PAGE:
Heads, tails and all that jazz…

As soon as a baby is born, families usually start arguing about whom the baby looks like. The same with puppies: head from mom, tail from dad and so on... And then begins the big debate on how to name the babies.

Every puppy is an individual

Despite all the genetic knowledge behind this litter, it was interesting to see how the puppies started turning out as individuals. As far as their looks were concerned, the males were easy to recognize: there was the first-born white-and-orange one, the two white-and-brown ones with different spot patterns and the Hungry Thing, the brown male, who always found his way fastest to the food source. The females were harder to tell apart. For the first few days I had to keep consulting the charts I made when they were born, since in their all-brown appearance there were only minor differences in the amount of white in their front paws and chests.

The personalities started sprouting after the puppies’ eyes and ears opened. I already knew they would each be named after a famous jazz musician. All I had to do is decide who was who.

There is a story behind the jazz theme

When Rita was already quite visibly expecting, we had our traditional family garden party at my place. My nephew Verneri Pohjola, a jazz artist and composer, came with his trumpet to play a couple of pieces from his latest album. As soon as he started playing Toto and Lola backed off with their ears pulled back and their tails low. Rita, instead, moved closer with her big belly and started swaying to the music… I then immediately told my nephew this was going to be our “jazz litter”.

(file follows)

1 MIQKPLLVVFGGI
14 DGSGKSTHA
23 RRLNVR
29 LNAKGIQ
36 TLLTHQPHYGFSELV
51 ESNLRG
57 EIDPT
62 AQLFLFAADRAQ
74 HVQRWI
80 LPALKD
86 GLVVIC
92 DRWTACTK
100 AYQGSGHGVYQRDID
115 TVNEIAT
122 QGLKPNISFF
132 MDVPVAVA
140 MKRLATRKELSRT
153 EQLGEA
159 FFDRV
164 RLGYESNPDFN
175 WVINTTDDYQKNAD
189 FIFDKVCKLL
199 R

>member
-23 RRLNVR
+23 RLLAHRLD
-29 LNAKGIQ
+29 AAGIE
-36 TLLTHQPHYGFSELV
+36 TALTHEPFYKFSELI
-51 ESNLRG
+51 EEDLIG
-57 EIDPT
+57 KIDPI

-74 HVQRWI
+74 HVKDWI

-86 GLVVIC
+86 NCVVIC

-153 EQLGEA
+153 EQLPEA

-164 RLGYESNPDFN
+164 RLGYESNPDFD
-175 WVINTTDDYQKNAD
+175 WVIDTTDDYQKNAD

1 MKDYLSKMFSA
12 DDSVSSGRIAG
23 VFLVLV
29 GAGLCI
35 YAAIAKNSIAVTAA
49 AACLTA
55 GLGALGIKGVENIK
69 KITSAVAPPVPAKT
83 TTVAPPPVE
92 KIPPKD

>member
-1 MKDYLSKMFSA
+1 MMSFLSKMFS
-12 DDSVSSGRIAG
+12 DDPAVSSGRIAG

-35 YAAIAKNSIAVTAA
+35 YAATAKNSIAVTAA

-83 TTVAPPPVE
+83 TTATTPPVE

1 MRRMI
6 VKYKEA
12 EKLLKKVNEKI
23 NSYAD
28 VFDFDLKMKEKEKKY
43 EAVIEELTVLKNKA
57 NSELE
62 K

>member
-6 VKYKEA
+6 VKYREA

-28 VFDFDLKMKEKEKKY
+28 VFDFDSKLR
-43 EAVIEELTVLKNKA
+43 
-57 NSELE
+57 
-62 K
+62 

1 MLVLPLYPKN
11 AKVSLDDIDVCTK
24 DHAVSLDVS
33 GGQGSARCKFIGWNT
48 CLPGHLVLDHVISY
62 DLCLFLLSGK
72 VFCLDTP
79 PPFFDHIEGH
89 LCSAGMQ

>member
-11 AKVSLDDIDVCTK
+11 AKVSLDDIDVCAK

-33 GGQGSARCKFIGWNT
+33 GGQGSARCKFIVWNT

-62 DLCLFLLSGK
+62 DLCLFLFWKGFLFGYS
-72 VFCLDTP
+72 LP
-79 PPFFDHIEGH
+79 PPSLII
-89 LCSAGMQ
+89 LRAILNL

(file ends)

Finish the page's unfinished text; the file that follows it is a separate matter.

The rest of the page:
And so it happened. After observing them for four weeks I know exactly how they should be named: Jazz Man Benny, Jazz Brother Dizzy, Jazz King Cole, Jazz Dude Duke, Jazz Star Sarah, Jazz Number Nina, Jazz Babe Dinah and Jazz Love Lady Day.

A great mix of mom and dad

Although the puppies each have their very own character, from my layman’s view they have some important, inherited features in common. They are just as independent, brave, happy, sociable and active as their mother Rita always has been. In new situations they are friendly, calm and very tolerant, which is characteristic to their father Romeo. These fine temperament attributes were the main reason why I originally decided this would be a fine breeding combination.

As a bonus it seems we got a litter with very nice coats (from both mom & dad), beautiful heads (from mom), very good body proportions (from dad) not to mention their already brilliant nose working potential, which comes from the working line grandparents from both sides.

All this said, I must admit that I know for a fact there are also a couple of challenges to be faced with this combination. Rita has quite a lot of game instinct left in her, which is not good for concentration at truffle hunting. I am also aware that Romeo has given his offspring that “over-happy” tail which gives him his typical, perky appearance, but does not earn extra points from devoted lagotto romagnolo judges at dog shows. They say the tail in this breed should stay below the top line to look right. Personally I feel the tail is one of the less important details in the combo that makes a great lagotto.

Almost as soon as the puppies were born I made arrangements to have them tested before deciding how to best match them and their future families. The test was done when they were seven weeks old. I shall tell you more about it soon.

1. What a healthy appetite they all have!

2. Taking photos of the dark brown puppies is really challenging, they tend to look just like black holes in any picture. Posing on the veranda in natural light helped a bit. Here I am holding Jazz Number Nina, the girl with “short white gloves”.

3. Jazz Star Sarah is “the sister with long white gloves”, and she was truly born a star. Her new owners told me their daughter is planning a documentary film on her growing up.

4. The standing pose is not quite so refined yet. But at least we are trying. This handsome fellow is Jazz Man Benny.